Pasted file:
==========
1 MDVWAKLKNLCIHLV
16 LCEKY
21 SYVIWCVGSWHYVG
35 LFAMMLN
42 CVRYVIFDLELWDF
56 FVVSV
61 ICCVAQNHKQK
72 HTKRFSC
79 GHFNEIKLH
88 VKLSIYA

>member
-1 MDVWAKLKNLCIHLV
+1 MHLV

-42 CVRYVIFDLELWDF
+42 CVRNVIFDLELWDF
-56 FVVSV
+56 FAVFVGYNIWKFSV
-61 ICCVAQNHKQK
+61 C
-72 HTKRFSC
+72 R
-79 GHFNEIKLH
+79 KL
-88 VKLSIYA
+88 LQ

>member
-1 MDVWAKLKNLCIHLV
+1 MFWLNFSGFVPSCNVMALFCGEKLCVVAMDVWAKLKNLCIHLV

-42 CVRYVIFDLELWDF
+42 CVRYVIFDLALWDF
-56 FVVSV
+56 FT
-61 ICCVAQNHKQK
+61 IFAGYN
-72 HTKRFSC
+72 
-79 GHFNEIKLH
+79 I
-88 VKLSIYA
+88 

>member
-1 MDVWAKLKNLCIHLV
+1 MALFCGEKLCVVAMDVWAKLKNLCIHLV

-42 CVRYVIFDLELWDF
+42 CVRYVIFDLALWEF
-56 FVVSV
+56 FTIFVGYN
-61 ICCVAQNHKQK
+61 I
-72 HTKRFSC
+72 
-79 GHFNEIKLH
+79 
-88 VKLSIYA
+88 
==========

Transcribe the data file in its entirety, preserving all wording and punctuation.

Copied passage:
1 MDVWAKLKNLCIHLV
16 LCEKY
21 SYVIWCVGSWHYVG
35 LFAMMLN
42 CVRYVIFDLELWDF
56 FVVSV
61 ICCVAQNHKQK
72 HTKRFSC
79 GHFNEIKLH
88 VKLSIYA

>member
-1 MDVWAKLKNLCIHLV
+1 MHLV

-42 CVRYVIFDLELWDF
+42 CVRNVIFDLELWDF
-56 FVVSV
+56 FAVFVGYNIWKFSV
-61 ICCVAQNHKQK
+61 C
-72 HTKRFSC
+72 R
-79 GHFNEIKLH
+79 KL
-88 VKLSIYA
+88 LQ

>member
-1 MDVWAKLKNLCIHLV
+1 MFWLNFSGFVPSCNVMALFCGEKLCVVAMDVWAKLKNLCIHLV

-42 CVRYVIFDLELWDF
+42 CVRYVIFDLALWDF
-56 FVVSV
+56 FT
-61 ICCVAQNHKQK
+61 IFAGYN
-72 HTKRFSC
+72 
-79 GHFNEIKLH
+79 I
-88 VKLSIYA
+88 

>member
-1 MDVWAKLKNLCIHLV
+1 MALFCGEKLCVVAMDVWAKLKNLCIHLV

-42 CVRYVIFDLELWDF
+42 CVRYVIFDLALWEF
-56 FVVSV
+56 FTIFVGYN
-61 ICCVAQNHKQK
+61 I
-72 HTKRFSC
+72 
-79 GHFNEIKLH
+79 
-88 VKLSIYA
+88 